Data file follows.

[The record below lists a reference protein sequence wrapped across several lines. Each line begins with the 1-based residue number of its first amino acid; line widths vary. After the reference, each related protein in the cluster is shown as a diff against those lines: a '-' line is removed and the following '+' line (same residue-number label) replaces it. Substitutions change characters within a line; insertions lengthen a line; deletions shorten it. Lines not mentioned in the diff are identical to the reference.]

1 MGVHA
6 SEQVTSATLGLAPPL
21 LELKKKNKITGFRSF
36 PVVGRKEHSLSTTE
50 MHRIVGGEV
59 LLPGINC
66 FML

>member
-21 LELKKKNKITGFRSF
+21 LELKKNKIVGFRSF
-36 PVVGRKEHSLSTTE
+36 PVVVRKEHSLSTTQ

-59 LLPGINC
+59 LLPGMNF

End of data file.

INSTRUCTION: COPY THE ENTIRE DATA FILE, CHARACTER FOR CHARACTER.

[The record below lists a reference protein sequence wrapped across several lines. Each line begins with the 1-based residue number of its first amino acid; line widths vary. After the reference, each related protein in the cluster is shown as a diff against those lines: a '-' line is removed and the following '+' line (same residue-number label) replaces it. Substitutions change characters within a line; insertions lengthen a line; deletions shorten it. Lines not mentioned in the diff are identical to the reference.]

1 MGVHA
6 SEQVTSATLGLAPPL
21 LELKKKNKITGFRSF
36 PVVGRKEHSLSTTE
50 MHRIVGGEV
59 LLPGINC
66 FML

>member
-21 LELKKKNKITGFRSF
+21 LELKKNKIVGFRSF
-36 PVVGRKEHSLSTTE
+36 PVVVRKEHSLSTTQ

-59 LLPGINC
+59 LLPGMNF